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How high-tech simulations ready med students for real-life situations

Third year medical students take part in a simulated situation.

Kevin Van Paassen/The Globe and Mail

Several years ago, when I needed a minor operation, I asked my brother-in-law, a hematologist, for the lowdown on my surgeon. "What were his hands like," he demanded, after my first consultation. "Did they shake?"

My brother-in-law was joking, but his comment made me realize that a firm handshake and a steady eye are as important as gold medal grades. Patients have enough to fret about before an operation or a tricky procedure without worrying if their doctor honed his hand-eye co-ordination playing video games. The good news is that teaching hospitals like Sunnybrook have ultra-expensive and high-tech simulation centres where medical students can practise their suturing and cutting skills on robots instead of people.

The practice rounds include delivering babies in breech position, intubating elderly patients and replacing heart valves. Watching the students work in competing teams is like the medical equivalent of a television reality show – except that the stakes are potentially much higher than winning a million dollars.

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Even something as seemingly simple as post-operative pain management can be harrowing as the team tries to respond to a moaning patient who quickly develops breathing problems. Upping her pain medication and watching her blood pressure plummet and soar like a runaway roller coaster is a terrifying lesson in cause and effect. Should they call for a cardiac consultation in the middle of the night and risk the ire of a sleep-deprived resident, or keep pushing drugs in hopes that the patient will stabilize?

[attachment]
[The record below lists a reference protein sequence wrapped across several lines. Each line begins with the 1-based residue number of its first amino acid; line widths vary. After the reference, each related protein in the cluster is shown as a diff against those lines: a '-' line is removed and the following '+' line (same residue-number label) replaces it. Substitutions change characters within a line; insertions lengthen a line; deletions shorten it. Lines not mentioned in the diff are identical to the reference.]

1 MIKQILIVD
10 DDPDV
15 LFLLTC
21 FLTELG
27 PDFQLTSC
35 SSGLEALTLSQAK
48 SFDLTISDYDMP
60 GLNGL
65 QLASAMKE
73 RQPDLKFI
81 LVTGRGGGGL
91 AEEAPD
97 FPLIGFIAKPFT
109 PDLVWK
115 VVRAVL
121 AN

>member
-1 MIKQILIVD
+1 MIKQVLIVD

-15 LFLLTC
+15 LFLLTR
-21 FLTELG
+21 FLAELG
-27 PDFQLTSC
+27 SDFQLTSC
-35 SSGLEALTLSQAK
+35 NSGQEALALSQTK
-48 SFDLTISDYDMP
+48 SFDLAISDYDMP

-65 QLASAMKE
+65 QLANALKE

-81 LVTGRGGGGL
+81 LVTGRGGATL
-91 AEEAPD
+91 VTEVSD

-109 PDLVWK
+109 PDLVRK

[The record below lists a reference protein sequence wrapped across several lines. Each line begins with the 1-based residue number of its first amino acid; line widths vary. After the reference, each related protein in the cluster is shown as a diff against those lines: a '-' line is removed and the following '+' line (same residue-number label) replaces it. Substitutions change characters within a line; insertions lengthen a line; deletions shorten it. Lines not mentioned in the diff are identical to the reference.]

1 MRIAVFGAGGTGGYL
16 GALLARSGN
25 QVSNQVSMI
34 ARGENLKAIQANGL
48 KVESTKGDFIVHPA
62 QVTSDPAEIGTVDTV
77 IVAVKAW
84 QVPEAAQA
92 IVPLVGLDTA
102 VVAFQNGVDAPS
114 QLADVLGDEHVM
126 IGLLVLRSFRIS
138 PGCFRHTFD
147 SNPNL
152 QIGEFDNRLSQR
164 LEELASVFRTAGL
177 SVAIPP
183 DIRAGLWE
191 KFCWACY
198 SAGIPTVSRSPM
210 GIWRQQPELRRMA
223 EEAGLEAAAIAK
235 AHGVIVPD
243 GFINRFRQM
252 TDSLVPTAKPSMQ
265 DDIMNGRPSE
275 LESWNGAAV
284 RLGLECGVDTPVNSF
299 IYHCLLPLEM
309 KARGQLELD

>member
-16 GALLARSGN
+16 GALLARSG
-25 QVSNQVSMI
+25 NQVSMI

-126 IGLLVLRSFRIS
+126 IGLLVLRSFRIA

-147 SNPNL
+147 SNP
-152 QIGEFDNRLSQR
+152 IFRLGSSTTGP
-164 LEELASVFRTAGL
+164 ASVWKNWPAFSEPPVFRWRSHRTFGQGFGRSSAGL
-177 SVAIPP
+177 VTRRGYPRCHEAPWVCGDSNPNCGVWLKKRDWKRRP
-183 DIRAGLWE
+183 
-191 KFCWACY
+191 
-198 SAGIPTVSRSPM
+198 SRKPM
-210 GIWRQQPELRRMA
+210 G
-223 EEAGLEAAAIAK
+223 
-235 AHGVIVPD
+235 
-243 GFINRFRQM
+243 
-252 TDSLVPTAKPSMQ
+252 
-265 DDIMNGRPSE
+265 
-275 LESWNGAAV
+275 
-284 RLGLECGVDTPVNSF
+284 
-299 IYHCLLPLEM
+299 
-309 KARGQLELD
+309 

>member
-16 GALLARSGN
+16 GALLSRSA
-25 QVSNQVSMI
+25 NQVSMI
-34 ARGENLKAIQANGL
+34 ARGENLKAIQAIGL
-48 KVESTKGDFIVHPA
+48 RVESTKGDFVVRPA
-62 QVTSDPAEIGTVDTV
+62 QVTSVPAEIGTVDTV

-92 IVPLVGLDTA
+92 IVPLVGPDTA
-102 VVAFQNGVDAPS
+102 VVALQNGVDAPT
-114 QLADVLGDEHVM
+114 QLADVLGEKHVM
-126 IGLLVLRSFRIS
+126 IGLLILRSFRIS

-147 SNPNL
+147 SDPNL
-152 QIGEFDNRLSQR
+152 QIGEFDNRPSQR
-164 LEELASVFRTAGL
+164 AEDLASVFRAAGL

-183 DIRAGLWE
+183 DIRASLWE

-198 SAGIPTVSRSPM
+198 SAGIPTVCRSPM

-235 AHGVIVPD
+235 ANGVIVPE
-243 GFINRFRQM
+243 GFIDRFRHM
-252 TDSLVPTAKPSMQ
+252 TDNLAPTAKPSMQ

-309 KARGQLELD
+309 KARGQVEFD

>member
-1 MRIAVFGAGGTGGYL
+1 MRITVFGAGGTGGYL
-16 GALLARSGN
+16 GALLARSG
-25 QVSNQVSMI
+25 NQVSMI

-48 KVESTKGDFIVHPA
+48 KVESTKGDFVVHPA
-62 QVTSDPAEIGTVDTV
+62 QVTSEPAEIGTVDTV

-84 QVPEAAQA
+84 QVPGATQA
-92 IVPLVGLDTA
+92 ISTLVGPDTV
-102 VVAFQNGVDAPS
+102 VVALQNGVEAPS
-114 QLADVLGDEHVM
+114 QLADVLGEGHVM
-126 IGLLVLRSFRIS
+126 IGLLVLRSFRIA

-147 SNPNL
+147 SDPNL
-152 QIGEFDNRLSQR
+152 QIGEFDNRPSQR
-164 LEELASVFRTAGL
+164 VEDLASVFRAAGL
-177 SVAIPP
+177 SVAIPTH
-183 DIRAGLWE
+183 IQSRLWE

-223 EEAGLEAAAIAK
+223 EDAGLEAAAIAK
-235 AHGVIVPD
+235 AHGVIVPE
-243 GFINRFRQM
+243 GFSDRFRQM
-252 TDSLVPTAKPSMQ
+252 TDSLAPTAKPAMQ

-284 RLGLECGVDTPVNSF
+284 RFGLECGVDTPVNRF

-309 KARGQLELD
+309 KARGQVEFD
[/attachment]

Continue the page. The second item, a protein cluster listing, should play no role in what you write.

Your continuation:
Behind the scenes, Susan de Sousa and Agnes Ryzynski, the simulation centre co-ordinators manipulate the patient's vital signs and throw medical curves to put the students through their paces.

These students, who don't look old enough to drive by themselves, are breathtakingly smart, but that doesn't mean they have the experience, the confidence or the skills to work together effectively as a team, especially when the pressure is cranked up in a scenario that began with a patient calling for an analgesic and may be heading for a cardiac arrest.

Fortunately, the patient rarely dies. The object is a teachable moment, not a trauma that might haunt an aspiring doctor. As for me, I am delighted to watch them practise on a doll, albeit one that has a pulse, rather than a real patient. Been there, thanks.

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About the Author
Feature writer

Sandra Martin is a Globe columnist and the author of the award-winning book, A Good Death: Making the Most of Our Final Choices. A long-time obituary writer for The Globe, she has written the obituaries of hundreds of significant Canadians, including Pierre Berton, Jackie Burroughs, Ed Mirvish, June Callwood, Arthur Erickson, and Ken Thomson. More

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